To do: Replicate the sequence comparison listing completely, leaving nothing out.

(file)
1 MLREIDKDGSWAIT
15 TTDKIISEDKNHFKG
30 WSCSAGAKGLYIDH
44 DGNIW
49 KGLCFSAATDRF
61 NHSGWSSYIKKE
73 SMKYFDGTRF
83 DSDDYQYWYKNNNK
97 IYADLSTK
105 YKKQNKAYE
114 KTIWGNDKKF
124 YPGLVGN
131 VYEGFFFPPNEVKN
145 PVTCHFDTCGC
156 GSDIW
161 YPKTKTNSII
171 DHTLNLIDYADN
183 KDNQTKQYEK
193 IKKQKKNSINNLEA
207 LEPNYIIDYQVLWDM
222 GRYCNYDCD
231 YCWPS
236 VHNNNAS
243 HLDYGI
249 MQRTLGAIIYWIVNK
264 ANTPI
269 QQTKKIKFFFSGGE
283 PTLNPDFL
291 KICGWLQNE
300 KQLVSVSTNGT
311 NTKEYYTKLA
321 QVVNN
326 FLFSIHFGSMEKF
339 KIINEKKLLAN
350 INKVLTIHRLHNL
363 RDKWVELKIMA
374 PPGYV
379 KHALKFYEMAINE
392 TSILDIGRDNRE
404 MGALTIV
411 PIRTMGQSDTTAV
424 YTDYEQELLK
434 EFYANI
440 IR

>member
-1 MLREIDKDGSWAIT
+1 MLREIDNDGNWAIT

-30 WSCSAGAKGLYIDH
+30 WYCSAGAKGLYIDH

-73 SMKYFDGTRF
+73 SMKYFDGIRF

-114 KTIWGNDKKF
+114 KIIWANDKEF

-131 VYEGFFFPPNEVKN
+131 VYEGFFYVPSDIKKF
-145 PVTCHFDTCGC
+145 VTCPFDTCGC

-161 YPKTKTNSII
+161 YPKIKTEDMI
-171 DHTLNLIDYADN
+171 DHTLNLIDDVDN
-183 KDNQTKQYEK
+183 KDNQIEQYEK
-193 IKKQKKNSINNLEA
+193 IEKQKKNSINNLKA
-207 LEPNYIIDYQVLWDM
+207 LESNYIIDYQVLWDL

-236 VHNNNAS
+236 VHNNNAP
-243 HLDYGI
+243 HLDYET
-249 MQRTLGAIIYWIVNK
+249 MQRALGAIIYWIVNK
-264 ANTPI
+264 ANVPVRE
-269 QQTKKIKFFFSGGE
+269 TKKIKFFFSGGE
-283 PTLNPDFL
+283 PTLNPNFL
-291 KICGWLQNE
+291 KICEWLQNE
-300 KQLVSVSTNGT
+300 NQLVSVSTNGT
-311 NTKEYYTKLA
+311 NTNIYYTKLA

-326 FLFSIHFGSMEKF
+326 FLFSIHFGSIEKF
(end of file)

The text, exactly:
1 MLREIDKDGSWAIT
15 TTDKIISEDKNHFKG
30 WSCSAGAKGLYIDH
44 DGNIW
49 KGLCFSAATDRF
61 NHSGWSSYIKKE
73 SMKYFDGTRF
83 DSDDYQYWYKNNNK
97 IYADLSTK
105 YKKQNKAYE
114 KTIWGNDKKF
124 YPGLVGN
131 VYEGFFFPPNEVKN
145 PVTCHFDTCGC
156 GSDIW
161 YPKTKTNSII
171 DHTLNLIDYADN
183 KDNQTKQYEK
193 IKKQKKNSINNLEA
207 LEPNYIIDYQVLWDM
222 GRYCNYDCD
231 YCWPS
236 VHNNNAS
243 HLDYGI
249 MQRTLGAIIYWIVNK
264 ANTPI
269 QQTKKIKFFFSGGE
283 PTLNPDFL
291 KICGWLQNE
300 KQLVSVSTNGT
311 NTKEYYTKLA
321 QVVNN
326 FLFSIHFGSMEKF
339 KIINEKKLLAN
350 INKVLTIHRLHNL
363 RDKWVELKIMA
374 PPGYV
379 KHALKFYEMAINE
392 TSILDIGRDNRE
404 MGALTIV
411 PIRTMGQSDTTAV
424 YTDYEQELLK
434 EFYANI
440 IR

>member
-1 MLREIDKDGSWAIT
+1 MLREIDNDGNWAIT

-30 WSCSAGAKGLYIDH
+30 WYCSAGAKGLYIDH

-73 SMKYFDGTRF
+73 SMKYFDGIRF

-114 KTIWGNDKKF
+114 KIIWANDKEF

-131 VYEGFFFPPNEVKN
+131 VYEGFFYVPSDIKKF
-145 PVTCHFDTCGC
+145 VTCPFDTCGC

-161 YPKTKTNSII
+161 YPKIKTEDMI
-171 DHTLNLIDYADN
+171 DHTLNLIDDVDN
-183 KDNQTKQYEK
+183 KDNQIEQYEK
-193 IKKQKKNSINNLEA
+193 IEKQKKNSINNLKA
-207 LEPNYIIDYQVLWDM
+207 LESNYIIDYQVLWDL

-236 VHNNNAS
+236 VHNNNAP
-243 HLDYGI
+243 HLDYET
-249 MQRTLGAIIYWIVNK
+249 MQRALGAIIYWIVNK
-264 ANTPI
+264 ANVPVRE
-269 QQTKKIKFFFSGGE
+269 TKKIKFFFSGGE
-283 PTLNPDFL
+283 PTLNPNFL
-291 KICGWLQNE
+291 KICEWLQNE
-300 KQLVSVSTNGT
+300 NQLVSVSTNGT
-311 NTKEYYTKLA
+311 NTNIYYTKLA

-326 FLFSIHFGSMEKF
+326 FLFSIHFGSIEKF